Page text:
Key takeaways from the episode
[40:09] Gritty people are those that choose to look at difficult situations with a particular lens. They understand the positive, the negative, and realize where work needs to be done. Then, they do the work.
Diversity and inclusion
[31:07] To be inclusive doesn't mean that you are pushing away anybody. It means that you are seeking out those who have an open mind. It means to be someone willing to listen to others and not suppress marginalized groups. It’s about safety. Ask, “can I share with people, and can people share with me?”
Impact of data on communities
[10:59] You need to connect with people you have not connected with before. Open up the conversation about how the data that you're currently using now impacts communities that you're not necessarily a part of. Get yourself out of a comfort zone. That is the key. How you do this is by following someone you've never followed before.
Data across the board
[7:38] Data is a part of every industry. Everyone is concerned with how their data is being used. Data is being created and used at rapid rates, and the challenge is to be able to understand and harvest data in a meaningful way.
Documenting your process
[11:03] It’s very important to document your process, whether it’s scientific or non-scientific, and make sure you push your team to do the same. This is crucial because your data may be used in a way that you did not intend. But if you document your process and start having conversations about it, misinformation will be less likely to spread.
[7:57] “I'm trying to do my best to be... that beacon to talk about data in sizable, understandable nuggets, because it's not just a science thing. It is our everyday life.”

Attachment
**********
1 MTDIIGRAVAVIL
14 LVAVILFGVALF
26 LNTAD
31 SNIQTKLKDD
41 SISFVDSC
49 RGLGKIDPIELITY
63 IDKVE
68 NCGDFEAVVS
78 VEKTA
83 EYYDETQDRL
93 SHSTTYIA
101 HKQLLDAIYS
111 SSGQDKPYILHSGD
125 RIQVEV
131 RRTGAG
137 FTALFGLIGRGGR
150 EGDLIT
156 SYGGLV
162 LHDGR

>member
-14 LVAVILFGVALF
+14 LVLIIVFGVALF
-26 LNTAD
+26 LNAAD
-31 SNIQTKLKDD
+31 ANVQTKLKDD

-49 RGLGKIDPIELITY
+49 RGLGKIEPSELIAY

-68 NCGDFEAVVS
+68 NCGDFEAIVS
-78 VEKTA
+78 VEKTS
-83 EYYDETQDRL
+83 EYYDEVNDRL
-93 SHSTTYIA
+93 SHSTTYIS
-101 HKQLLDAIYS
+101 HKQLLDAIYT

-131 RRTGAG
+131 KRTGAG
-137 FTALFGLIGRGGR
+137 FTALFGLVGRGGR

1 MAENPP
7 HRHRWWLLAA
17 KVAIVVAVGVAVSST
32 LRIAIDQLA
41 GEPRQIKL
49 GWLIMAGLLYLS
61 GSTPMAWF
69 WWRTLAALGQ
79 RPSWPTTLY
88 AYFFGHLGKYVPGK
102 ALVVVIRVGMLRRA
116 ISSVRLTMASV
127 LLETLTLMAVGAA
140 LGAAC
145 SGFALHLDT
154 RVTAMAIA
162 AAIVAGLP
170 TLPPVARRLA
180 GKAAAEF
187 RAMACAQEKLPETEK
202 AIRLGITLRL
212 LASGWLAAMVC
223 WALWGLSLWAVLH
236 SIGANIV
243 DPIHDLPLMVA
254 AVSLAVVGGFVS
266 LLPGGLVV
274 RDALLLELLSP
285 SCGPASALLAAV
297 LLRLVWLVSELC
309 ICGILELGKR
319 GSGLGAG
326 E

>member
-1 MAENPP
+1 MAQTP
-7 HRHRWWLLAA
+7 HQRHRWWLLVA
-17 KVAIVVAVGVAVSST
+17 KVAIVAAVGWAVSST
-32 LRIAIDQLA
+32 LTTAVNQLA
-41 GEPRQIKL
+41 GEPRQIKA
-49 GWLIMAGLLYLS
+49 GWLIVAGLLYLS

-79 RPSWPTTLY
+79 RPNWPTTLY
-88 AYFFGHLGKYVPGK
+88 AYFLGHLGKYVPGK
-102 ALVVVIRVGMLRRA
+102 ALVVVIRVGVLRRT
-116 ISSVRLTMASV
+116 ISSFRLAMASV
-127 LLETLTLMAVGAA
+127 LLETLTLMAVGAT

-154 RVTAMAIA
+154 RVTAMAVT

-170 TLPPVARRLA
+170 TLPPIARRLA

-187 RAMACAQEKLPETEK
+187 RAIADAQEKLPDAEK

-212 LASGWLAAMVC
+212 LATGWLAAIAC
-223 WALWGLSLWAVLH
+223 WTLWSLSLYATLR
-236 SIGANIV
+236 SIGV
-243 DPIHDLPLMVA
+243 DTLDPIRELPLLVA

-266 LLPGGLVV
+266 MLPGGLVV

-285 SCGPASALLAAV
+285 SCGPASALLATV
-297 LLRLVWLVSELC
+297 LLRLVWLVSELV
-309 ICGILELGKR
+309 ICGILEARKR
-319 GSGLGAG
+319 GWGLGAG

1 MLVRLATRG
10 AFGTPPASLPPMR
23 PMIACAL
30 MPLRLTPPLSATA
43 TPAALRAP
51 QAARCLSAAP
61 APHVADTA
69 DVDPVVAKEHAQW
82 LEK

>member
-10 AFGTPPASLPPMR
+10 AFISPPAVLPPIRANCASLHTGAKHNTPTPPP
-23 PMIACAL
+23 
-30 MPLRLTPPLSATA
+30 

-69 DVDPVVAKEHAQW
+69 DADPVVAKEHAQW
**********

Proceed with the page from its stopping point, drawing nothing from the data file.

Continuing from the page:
[11:45] “...if you stay within your own lane in your own expertise, only talking to people who have your particular background, you're losing the whole story... and with data, there's always a story”
[29:34] “...I want...other people to know that they can talk about their particular ethnicities, content in a research space, in the tech space, and still be successful.”
The one thing that Brandeis wants you to learn from her story
[43:12] My story is not done yet. If you feel like you're done, then that's not data science. The story is never complete.
From the lightning round
Best advice Brandeis has ever recieved
Don’t take any wooden nickels.
Data Science superpower
The ability to explain things easily to people.
Advice that Brandeis would give to her 20 year-old self
I would say it's going to be OK. Your time to shine isn't quite yet.
Topic outside of data science we should study
Sociology. You have to understand social context. If you don't understand social context, you don't understand data.
Books that Brandeis recommended you should read
“Algorithms of Oppression” by Safiya Noble
“Who Gets What and why: The New Economics of Matchmaking and Market Design” by Alvin E. Roth
Books and other media mentioned in this episode
Race After Technology: Abolitionist Tools for the New Jim Code by Ruha Benjamin
Anything by Andre Brock
Data Feminism by Catherine D'Ignazio and Lauren F. Klein
Podcast: #causeascene by Kim Crayton
How you can connect with Brandeis online